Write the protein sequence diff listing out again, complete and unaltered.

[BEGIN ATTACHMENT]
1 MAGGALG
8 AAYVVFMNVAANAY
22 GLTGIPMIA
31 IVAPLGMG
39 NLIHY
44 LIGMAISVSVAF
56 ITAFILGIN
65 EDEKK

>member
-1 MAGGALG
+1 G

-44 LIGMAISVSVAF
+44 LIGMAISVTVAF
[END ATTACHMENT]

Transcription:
1 MAGGALG
8 AAYVVFMNVAANAY
22 GLTGIPMIA
31 IVAPLGMG
39 NLIHY
44 LIGMAISVSVAF
56 ITAFILGIN
65 EDEKK

>member
-1 MAGGALG
+1 G

-44 LIGMAISVSVAF
+44 LIGMAISVTVAF